The Chattanooga Police Department will use $600,000 in grant money to hire social workers who will embed with officers, respond to calls and help victims through the trauma of a crime, according to police.
Chief Fred Fletcher hopes the hires will fundamentally change the way officers support victims of crime and push the department to become more "victim-centered."
The first two social workers hired will focus on victims of gang-related violence in Chattanooga's Westside and the Alton Park area, Fletcher said. Another two social workers or counselors may be hired to create a training program for officers.
"We have way too many victims and way too many of their crimes go unsolved," Fletcher said. "And we need to acknowledge that. We are not going to solve every crime, but we need to support every victim."
The department will use three grants to jump-start what Fletcher hopes will be a fundamental shift in how officers treat victims. Police officers are trained to solve crimes by taking reports and following evidence, and at times officers are so focused on solving the crime that they miss ways to show compassion or support victims.
Officers don't receive much formal training in how to help victims deal with the crime — emotionally or practically. Fletcher hopes that officers who work side-by-side with social workers will begin to see new ways to approach and treat victims — whether that's a change in the way an officer conducts an interview, connects a victim to social services or updates victims on the case's status.
The first grant, $300,000, was originally awarded to the city in 2013 to fund an anti-gang program under former Mayor Ron Littlefield.
The Times Free Press reported that the city lost the grant after Mayor Andy Berke took office and the Ochs Center for Metropolitan Studies was disbanded. The city planned to return the money. But after that story, city officials were able to repurpose the grant to hire a case manager and victim services specialist and keep the money, the federal Bureau of Justice Assistance confirmed Thursday.
"This was the idea they finally liked," Fletcher said.
The repurposed Department of Justice grant, dispersed over two years, will fund two social workers who will focus on the Westside and Alton Park. A second $300,000 grant from the DOJ and the International Association of Chiefs of Police will likely pay for a third social worker and a trainer, Fletcher said.
The details of that grant are still in flux, Fletcher said. The Enhancing Law Enforcement Response to Victims grant offers $100,000 to police each year for three years.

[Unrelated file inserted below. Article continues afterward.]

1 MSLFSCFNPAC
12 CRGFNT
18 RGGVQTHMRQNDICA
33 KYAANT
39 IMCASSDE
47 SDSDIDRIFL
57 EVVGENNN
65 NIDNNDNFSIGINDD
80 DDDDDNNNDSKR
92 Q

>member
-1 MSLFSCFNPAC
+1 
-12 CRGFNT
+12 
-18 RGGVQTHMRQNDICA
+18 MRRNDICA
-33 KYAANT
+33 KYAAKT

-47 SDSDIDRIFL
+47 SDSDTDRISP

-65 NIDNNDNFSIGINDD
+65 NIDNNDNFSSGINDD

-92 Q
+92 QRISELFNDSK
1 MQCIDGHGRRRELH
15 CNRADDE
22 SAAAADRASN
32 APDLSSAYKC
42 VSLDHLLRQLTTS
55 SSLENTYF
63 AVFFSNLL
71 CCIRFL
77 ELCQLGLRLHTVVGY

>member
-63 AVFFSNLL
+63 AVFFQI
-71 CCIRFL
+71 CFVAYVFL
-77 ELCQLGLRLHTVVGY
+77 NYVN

A third, nonmonetary grant from the Police Executive Research Forum will allow the nonprofit organization to send researchers and analysts to Chattanooga to examine how the social workers can best work with officers and what policies Chattanooga Police Department should create to better serve victims.
The researchers will track details like who requests services from the police department's social workers, what services were provided and whether the victims are revictimized, Fletcher said.
"With these three grants and with the [Family Justice Center], we feel like we are in a momentous time when we can create a victim-centered organization, a victim-supportive organization," Fletcher said.
Social workers can help victims in ways police officers typically can't, said Valerie Radu, executive director of the city's new Family Justice Center. Social workers can do everything from counseling to finding lost pets to buying food, Radu said. The center is in the process of hiring four social workers as well, she added.
The work done by social workers from the Family Justice Center and Chattanooga Police Department will overlap, Radu said, although the justice center's social workers will focus more on domestic violence, especially against children and women. Police department social workers will focus more on gang violence.
Fletcher hopes to begin the hiring process in January. If all goes according to plan, the police department will be able to fund between two and five social workers until the 2018 fiscal year, at which point Fletcher said he'll ask the city for operational funds to keep the program going.
"We want to do this holistically, not this grant, this grant, this grant," he said. "We want to build a victim-centered organization."
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